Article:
Feeling statements include saying you felt hurt, sad, scared, angry, happy, guilty, remorseful, etc. In everyday conversations, we describe our feelings differently than this. For example, we say that we felt “attacked”, “threatened”, “unsafe”, or “punched in the stomach”. When the person we’re upset with is not present, or able to read our words, this is an understandable way to express the full depth of our feelings and experience. Generally though, these statements are not simply feeling statements because they contain within them unexpressed beliefs. For example, you believe that you were attacked by the person, not that it just felt that way. If you want to communicate with the person involved (or they can read your words), it is best to stick to simple feeling statements otherwise they will hear you as accusing them of attacking them and be angry or upset with you. Some people get confused why other people get upset with them when they think they are only expressing their feelings; usually in these cases there were unstated beliefs expressed which the person reacted to.
Choose your words carefully and thoughtfully, particularly when you’re upset
Do your best to keep in mind that the person will read your post alone. You are not physically or virtually present with them to clarify what you meant, and they can’t see the kindness in your eyes. They must rely entirely on your words to interpret your meaning, intent, and tone. This is why it’s important to choose your words carefully and thoughtfully. You can still be real and honest while being selective.
Place yourself in the other person’s shoes
How might they hear your message? To avoid unnecessary conflict or a lot of hurt feelings, it helps to take into account who you’re writing to. One person might be able to hear you say it exactly how you think it, and another person would be threatened by that style of communication. Think about the other person when writing your email or post. Do your best to communicate in a way that is respectful, sensitive, and clear to them. People often say, to do that feels like they’re being controlled and why shouldn’t they just write it the way they want to. Of course you can write it any way you want, especially online, but if you want to communicate with this person and have them hear and understand what you’re saying, it helps to think about how they will hear it.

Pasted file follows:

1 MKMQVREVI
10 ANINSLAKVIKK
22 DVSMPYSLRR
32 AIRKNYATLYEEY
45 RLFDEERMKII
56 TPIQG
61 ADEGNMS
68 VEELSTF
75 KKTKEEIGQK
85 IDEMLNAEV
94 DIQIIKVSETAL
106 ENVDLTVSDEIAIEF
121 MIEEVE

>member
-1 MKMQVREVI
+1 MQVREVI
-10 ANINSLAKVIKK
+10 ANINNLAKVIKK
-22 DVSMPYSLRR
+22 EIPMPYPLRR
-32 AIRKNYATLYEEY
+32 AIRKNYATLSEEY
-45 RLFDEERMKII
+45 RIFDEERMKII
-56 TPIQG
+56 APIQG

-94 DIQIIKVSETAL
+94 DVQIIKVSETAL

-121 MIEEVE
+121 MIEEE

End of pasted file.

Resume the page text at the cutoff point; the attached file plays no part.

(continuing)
Use emoticons to express your tone
In online communication, visual and auditory cues are replaced by emoticons, for example, smiles, winks, and laughter. It helps to use emoticons to convey your tone. Additionally, if you like the person, tell them! Having a conflict or misunderstanding doesn’t mean you don’t like the person any more, but people often forget that reality, or don’t think to say it. It may be most needed during a tense interaction.
Start and end your post with positive, affirming, and validating statements
Say what you agree with, what you understand about how they feel, and any other positive statements at the beginning of your email. This helps set a positive tone. End on a positive note as well.
The Paradox of Online Communication
Handling conflict constructively is hard at the best times, and it can be even harder online. It can take a great deal of effort, care, and thoughtfulness to address differences, tensions, and conflicts online. Paradoxically, some of the same things that contribute to heightened conflict online can contribute to peaceful resolutions as well. The internet is an ideal place to practice communication and conflict resolution skills. Just as the absence of visual and auditory cues, the anonymity, invisibility, delayed reactions, and neutralizing of status free us to say what ever negative thing we want, they can also free us to try new, and more positive communication styles and to take all the time we need to do that. As with any new technology, the internet can be used to enhance our personal growth and relationships, or to alienate us from each other. It’s our choice.
Suler, J. (2002). The Online Disinhibition Effect. In The Psychology of Cyberspace (orig. pub. 1996), http://www.rider.edu/~suler/psycyber/disinhibit.html (article orig. pub. 1996)
Thank you to Dr. John Suler for his valuable feedback on May 21, 2002.
Kali Munro, © 2002
All rights reserved.
You can see Kali Munro’s site at http://www.kalimunro.com/